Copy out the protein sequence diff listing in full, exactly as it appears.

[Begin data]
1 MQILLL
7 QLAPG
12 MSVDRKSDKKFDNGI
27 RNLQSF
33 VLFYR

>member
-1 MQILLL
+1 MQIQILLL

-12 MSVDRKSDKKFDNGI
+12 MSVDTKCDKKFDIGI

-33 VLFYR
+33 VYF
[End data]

1 MQILLL
7 QLAPG
12 MSVDRKSDKKFDNGI
27 RNLQSF
33 VLFYR

>member
-1 MQILLL
+1 MQIQILLL

-12 MSVDRKSDKKFDNGI
+12 MSVDTKCDKKFDIGI

-33 VLFYR
+33 VYF